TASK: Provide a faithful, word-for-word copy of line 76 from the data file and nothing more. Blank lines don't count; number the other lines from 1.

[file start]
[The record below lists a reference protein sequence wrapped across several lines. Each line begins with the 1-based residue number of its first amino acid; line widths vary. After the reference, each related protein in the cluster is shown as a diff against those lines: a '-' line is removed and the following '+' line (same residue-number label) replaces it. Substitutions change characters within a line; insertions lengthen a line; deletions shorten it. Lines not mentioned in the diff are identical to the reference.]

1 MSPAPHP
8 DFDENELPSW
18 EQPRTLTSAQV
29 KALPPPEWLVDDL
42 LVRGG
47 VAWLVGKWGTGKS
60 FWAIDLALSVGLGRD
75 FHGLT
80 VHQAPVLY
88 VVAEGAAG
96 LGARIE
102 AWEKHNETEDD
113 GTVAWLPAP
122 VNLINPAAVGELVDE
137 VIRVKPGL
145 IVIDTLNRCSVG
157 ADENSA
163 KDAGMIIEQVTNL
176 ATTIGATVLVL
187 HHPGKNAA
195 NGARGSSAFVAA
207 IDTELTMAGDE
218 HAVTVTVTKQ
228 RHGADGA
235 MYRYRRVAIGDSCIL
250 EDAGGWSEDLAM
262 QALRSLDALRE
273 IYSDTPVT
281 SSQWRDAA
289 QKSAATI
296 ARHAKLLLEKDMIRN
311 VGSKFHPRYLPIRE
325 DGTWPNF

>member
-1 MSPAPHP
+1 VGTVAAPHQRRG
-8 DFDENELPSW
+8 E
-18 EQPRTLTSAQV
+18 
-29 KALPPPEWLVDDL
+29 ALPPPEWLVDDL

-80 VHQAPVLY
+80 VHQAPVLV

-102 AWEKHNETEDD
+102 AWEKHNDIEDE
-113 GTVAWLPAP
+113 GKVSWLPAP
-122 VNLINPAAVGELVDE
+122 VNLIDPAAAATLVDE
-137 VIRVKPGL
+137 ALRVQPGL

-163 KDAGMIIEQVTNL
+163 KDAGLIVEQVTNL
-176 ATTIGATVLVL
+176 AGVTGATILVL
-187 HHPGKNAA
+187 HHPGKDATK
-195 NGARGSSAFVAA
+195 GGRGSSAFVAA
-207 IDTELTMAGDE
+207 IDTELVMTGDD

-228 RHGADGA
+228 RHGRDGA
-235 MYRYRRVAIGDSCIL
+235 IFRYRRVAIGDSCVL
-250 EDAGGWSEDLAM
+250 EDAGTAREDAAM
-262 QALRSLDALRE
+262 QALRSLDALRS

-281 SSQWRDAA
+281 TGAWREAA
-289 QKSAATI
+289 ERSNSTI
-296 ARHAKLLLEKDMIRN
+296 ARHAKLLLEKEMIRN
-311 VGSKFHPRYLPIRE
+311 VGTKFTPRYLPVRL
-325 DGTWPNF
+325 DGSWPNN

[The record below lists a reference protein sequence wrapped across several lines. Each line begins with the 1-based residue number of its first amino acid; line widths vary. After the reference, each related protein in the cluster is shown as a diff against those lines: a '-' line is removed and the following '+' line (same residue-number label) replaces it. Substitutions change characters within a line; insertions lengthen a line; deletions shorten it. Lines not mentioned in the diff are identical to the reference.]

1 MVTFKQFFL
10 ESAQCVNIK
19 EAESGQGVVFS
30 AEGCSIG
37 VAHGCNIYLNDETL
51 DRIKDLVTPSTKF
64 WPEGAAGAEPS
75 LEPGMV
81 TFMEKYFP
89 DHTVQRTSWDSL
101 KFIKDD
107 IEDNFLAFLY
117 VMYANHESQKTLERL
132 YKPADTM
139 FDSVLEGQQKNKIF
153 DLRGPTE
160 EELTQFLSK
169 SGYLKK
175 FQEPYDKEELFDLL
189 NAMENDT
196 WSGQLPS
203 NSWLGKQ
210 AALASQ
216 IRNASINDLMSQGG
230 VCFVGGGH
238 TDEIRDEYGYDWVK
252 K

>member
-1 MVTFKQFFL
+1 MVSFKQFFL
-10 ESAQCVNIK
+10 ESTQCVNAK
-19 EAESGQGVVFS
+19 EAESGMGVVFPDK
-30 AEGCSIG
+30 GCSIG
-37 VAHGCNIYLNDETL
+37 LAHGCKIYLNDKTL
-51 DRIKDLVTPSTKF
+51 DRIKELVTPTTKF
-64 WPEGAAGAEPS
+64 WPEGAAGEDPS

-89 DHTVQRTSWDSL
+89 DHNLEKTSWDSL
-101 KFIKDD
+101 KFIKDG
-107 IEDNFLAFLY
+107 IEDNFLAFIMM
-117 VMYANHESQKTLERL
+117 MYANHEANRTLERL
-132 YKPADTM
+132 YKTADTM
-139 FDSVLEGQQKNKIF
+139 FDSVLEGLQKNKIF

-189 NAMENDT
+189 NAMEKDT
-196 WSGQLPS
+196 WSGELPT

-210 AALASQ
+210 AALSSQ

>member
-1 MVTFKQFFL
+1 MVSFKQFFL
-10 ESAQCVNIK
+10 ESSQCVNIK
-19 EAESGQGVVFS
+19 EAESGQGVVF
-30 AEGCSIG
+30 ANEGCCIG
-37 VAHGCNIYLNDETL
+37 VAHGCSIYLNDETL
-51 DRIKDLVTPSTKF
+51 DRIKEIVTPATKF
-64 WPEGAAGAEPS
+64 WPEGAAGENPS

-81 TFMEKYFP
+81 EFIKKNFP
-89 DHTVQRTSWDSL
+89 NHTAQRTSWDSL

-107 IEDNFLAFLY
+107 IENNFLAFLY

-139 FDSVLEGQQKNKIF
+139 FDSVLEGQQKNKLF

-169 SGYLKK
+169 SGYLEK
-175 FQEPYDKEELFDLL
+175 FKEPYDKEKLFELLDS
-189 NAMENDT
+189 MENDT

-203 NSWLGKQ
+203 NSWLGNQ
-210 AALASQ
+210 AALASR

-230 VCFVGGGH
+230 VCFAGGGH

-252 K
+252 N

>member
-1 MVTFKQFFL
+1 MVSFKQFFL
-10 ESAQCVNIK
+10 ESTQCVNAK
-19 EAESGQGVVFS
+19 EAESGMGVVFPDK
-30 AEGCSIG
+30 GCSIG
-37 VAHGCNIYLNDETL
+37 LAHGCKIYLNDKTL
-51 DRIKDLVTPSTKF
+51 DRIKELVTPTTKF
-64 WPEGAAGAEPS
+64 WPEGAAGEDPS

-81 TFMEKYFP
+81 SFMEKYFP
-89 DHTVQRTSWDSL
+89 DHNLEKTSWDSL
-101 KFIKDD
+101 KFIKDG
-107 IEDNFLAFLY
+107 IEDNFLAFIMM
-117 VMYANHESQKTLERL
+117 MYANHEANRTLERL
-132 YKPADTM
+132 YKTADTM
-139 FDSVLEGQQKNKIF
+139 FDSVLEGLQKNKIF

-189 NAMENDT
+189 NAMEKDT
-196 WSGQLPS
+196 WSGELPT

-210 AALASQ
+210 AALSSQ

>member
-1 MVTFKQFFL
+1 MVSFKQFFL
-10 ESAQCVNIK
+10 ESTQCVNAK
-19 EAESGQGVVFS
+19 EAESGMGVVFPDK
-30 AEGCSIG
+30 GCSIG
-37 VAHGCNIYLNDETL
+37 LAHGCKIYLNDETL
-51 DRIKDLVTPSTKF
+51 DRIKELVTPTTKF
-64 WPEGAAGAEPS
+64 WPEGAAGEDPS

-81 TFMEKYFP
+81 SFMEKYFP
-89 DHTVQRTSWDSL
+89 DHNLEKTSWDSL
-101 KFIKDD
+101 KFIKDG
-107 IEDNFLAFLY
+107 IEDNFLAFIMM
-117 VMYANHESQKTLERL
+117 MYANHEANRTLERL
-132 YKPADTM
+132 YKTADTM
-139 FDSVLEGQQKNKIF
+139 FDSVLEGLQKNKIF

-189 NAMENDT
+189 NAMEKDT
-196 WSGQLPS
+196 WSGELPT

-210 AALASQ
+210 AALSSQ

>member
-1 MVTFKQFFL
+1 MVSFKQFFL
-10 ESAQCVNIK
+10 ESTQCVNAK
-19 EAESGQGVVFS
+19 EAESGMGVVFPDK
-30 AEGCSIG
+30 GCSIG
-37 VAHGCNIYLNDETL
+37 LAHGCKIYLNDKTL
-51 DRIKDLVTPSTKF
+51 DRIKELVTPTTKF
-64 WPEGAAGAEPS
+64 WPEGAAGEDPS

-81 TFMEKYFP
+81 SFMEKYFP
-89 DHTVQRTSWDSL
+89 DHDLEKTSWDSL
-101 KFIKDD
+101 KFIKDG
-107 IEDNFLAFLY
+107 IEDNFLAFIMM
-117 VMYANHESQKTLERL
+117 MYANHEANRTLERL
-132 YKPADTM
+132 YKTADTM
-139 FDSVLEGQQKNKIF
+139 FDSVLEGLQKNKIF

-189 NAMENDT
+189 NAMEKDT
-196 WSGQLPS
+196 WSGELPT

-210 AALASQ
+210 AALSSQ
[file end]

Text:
-296 ARHAKLLLEKDMIRN